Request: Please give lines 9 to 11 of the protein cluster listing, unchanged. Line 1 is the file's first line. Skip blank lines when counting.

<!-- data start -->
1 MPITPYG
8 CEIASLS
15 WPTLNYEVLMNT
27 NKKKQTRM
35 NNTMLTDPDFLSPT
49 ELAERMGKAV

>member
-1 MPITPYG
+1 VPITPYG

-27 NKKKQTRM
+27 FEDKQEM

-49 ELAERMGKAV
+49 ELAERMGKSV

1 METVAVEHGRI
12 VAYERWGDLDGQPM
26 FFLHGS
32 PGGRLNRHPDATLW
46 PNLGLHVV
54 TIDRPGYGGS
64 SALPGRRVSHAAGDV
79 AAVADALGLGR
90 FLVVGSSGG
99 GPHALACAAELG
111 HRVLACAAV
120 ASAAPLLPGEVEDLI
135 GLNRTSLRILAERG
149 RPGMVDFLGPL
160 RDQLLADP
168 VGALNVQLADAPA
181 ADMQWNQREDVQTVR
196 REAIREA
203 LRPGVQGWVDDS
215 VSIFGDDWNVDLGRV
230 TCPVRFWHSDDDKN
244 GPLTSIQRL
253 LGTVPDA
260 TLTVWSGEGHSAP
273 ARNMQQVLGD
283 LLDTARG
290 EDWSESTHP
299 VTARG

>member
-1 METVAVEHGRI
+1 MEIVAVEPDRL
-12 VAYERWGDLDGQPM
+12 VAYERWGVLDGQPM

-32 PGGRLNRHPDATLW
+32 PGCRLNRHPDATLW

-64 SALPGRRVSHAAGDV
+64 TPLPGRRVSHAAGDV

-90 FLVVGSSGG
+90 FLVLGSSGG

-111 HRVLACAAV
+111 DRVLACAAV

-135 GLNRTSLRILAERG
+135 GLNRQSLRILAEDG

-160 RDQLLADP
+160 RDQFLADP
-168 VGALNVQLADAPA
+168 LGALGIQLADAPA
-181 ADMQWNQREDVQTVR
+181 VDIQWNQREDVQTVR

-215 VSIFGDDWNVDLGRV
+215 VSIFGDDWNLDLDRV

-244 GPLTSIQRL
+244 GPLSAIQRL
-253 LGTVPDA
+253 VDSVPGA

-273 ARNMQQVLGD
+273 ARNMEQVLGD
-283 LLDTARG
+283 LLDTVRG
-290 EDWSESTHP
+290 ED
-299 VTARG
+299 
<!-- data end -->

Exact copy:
+1 VPITPYG

-27 NKKKQTRM
+27 FEDKQEM